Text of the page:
Online ticket brokers
I’m in the process of getting cheated by an online ticket broker. I’m trying to fight back, and I want to share my story so it doesn’t happen to you…
It all started before my trip to Pittsburgh last week. I’d heard that PNC Park opened half an hour earlier for season ticket holders, so I basically needed to get a hold of season tickets for the two games I was going to be there–NOT those awful print-at-home tickets or box office tickets.
I thought about using StubHub–I’d ordered from them a dozen times and never had a problem–but I needed to make SURE that the tickets I got were season tickets. I needed to find a ticket broker who could actually see the tickets I was going to buy and confirm on the phone that they were indeed season tickets.
I went online. Did a Google search. Found a few ticket brokers. Called a company called Coast to Coast Tickets and told the sales rep what I needed: one season ticket for the game on August 12th and two season tickets for the game on August 13th. After some initial confusion on his part about what a “season ticket” actually was, he told me that he WOULD be able to fulfill my request. It was going to cost a lot of money–$62.48 for the first game and $104.96 for the second–but I decided it was worth it.
I told the sales rep that I absolutely NEEDED to get the tickets by August 11th because I was going to be leaving first thing in the morning on the 12th.
“No problem,” he said.
Then I asked if all three tickets could be shipped together. That way, I explained, I wouldn’t have to pay two FedEx shipping fees. At first the sales rep said no. Then he called back five minutes later and said yes.
But wait. I got a call from another sales rep half an hour later and was told that there was no guarantee that the tickets would be season tickets.
“In that case,” I said, “I need to cancel the order.”
I had to explain (once again) why I needed season tickets, and then the order was canceled…or so I was told.
I immediately went on craigslist, posted an ad, and later heard from a Pirates season ticket holder who said he’d meet me outside the stadium on August 12th and hook me up with season tickets (which he did…sort of).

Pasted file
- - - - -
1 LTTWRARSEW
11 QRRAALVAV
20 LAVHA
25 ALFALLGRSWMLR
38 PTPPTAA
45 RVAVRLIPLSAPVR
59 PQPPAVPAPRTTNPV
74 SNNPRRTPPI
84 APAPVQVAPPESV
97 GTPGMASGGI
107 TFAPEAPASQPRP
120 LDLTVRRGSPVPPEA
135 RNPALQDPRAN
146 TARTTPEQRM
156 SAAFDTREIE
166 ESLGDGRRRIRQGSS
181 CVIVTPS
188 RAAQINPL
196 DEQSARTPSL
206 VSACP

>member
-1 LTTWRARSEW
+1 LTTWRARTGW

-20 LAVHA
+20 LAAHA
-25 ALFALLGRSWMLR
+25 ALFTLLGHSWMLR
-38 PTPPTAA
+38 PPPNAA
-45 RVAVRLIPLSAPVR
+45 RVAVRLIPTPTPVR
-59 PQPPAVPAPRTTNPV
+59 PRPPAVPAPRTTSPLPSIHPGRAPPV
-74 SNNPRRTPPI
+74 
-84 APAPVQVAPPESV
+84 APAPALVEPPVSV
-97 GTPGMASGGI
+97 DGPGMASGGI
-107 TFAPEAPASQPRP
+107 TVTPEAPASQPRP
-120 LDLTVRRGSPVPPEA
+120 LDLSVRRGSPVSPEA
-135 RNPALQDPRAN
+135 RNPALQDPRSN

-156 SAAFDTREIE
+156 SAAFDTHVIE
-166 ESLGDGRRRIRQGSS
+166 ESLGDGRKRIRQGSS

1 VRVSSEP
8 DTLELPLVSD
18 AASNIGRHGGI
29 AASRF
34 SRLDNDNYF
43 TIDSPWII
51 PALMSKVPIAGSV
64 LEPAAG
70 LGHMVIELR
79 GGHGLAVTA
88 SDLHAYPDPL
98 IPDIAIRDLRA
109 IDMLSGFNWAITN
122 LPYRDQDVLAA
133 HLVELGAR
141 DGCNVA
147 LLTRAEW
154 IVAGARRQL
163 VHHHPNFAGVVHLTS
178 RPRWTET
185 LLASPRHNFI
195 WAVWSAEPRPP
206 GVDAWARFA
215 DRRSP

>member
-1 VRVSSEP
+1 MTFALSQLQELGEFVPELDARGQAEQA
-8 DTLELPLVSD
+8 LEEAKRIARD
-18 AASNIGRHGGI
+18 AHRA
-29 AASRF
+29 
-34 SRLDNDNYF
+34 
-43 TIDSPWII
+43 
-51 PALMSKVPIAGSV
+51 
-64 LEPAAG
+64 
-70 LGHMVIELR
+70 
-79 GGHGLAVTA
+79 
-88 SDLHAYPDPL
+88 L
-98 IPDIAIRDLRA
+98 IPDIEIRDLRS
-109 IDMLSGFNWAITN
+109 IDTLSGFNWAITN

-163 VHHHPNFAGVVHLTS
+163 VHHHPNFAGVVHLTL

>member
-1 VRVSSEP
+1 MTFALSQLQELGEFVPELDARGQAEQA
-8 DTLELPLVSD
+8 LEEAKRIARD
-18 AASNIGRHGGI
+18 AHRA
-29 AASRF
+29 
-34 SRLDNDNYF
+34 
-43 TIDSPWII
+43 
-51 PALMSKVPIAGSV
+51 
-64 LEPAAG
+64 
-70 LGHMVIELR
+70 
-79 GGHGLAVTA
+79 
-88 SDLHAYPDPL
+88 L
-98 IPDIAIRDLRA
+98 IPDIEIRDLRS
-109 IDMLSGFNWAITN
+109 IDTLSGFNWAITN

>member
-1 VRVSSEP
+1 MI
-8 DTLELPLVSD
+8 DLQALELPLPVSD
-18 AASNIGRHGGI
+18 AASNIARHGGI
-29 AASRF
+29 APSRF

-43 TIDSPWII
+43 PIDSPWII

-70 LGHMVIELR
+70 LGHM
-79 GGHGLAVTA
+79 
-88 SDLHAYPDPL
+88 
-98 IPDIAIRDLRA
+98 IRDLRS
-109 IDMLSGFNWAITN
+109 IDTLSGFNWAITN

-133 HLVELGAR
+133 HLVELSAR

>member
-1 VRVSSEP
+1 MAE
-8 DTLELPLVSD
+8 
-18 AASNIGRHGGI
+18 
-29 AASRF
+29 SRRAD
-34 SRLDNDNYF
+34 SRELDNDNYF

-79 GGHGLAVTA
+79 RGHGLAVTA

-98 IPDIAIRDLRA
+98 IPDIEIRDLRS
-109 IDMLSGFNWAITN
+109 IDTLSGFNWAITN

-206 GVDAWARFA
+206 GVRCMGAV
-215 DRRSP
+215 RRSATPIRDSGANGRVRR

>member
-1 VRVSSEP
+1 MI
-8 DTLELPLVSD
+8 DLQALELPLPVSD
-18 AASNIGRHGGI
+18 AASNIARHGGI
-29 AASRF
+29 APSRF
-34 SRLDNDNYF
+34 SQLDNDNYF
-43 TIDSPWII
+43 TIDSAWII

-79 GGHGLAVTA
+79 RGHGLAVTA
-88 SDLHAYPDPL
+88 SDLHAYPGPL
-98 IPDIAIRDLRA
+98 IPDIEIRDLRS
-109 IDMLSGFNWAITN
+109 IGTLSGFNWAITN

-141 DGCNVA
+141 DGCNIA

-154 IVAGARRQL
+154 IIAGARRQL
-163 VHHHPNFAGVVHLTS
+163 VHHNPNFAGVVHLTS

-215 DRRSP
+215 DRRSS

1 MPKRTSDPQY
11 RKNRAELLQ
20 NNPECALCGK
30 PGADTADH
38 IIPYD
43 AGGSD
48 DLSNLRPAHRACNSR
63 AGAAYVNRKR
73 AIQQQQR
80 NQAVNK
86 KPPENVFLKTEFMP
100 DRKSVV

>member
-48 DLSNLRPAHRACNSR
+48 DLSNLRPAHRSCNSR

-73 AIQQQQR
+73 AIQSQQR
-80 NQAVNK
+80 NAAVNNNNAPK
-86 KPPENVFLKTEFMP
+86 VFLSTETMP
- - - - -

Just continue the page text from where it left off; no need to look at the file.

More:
Fast-forward to August 14th. I got home from Pittsburgh, and what did I see? Two FedEx envelopes containing printed-at-home Pittsburgh Pirates tickets.
I called Coast to Coast Tickets and explained the error and asked for a refund. They said they had nothing to do with it and told me to contact a company called Northside Tickets. Northside, I was told, was the company that actually processed my “order” and charged my credit card and mailed the tickets. I took another look at the FedEx label, and sure enough, it said “Northside Tickets.”
I called Northside. They said I had to take it up with Coast to Coast. I called Coast to Coast again. They said I had to take it up with Northside. I asked to speak to a manager. I was told that the manager had to review the paper work and that she’d call me back within a few minutes.
She never called.
I called back two hours later. (This is Coast to Coast Tickets we’re talking about.) I asked for the manager. The manager was unavailable…so I got lectured (again) by the sales rep about the company’s terms and policies and how all sales are final.
“You don’t understand!” I said. “There never should’ve BEEN a sale!”
“Well, sir, you’ll have to take that up with Northside Tickets.”
I threatened to report them to the Better Business Bureau. Then I threatened to write a big blog entry for my “thousands of readers” about how they sucked. (During the baseball season, I do actually get several thousand hits per day…sometimes.)
Where do we stand?
I’ve already filed an official complaint with the BBB, and this is the blog entry. (Duh.)
Coast to Coast Tickets sucks. Don’t EVER use them. Don’t use Northside Tickets either. I’m not sure how responsible they are, but I can tell you that the confusion definitely started with Coast to Coast because that’s who I called first.
Earlier today, I called my credit card company to dispute the charges. The “investigation” could take 30 to 90 days, so this will be an ongoing fight.